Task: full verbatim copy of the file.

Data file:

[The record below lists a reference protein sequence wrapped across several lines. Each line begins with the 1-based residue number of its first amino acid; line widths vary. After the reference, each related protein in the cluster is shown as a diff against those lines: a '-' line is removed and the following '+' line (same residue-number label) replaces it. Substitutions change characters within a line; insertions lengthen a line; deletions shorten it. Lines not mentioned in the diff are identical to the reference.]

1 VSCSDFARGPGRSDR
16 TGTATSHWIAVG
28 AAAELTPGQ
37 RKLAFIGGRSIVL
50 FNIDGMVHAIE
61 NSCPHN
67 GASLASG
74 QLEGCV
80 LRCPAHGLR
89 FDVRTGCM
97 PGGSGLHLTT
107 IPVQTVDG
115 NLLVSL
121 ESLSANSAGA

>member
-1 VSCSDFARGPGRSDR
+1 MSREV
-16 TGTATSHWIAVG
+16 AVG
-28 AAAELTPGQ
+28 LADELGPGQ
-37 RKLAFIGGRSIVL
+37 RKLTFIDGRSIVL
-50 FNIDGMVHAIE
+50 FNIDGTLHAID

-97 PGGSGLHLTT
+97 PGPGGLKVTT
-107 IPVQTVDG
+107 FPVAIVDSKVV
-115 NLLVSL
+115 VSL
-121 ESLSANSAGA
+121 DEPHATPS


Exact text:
[The record below lists a reference protein sequence wrapped across several lines. Each line begins with the 1-based residue number of its first amino acid; line widths vary. After the reference, each related protein in the cluster is shown as a diff against those lines: a '-' line is removed and the following '+' line (same residue-number label) replaces it. Substitutions change characters within a line; insertions lengthen a line; deletions shorten it. Lines not mentioned in the diff are identical to the reference.]

1 VSCSDFARGPGRSDR
16 TGTATSHWIAVG
28 AAAELTPGQ
37 RKLAFIGGRSIVL
50 FNIDGMVHAIE
61 NSCPHN
67 GASLASG
74 QLEGCV
80 LRCPAHGLR
89 FDVRTGCM
97 PGGSGLHLTT
107 IPVQTVDG
115 NLLVSL
121 ESLSANSAGA

>member
-1 VSCSDFARGPGRSDR
+1 MSREV
-16 TGTATSHWIAVG
+16 AVG
-28 AAAELTPGQ
+28 LADELGPGQ
-37 RKLAFIGGRSIVL
+37 RKLTFIDGRSIVL
-50 FNIDGMVHAIE
+50 FNIDGTLHAID

-97 PGGSGLHLTT
+97 PGPGGLKVTT
-107 IPVQTVDG
+107 FPVAIVDSKVV
-115 NLLVSL
+115 VSL
-121 ESLSANSAGA
+121 DEPHATPS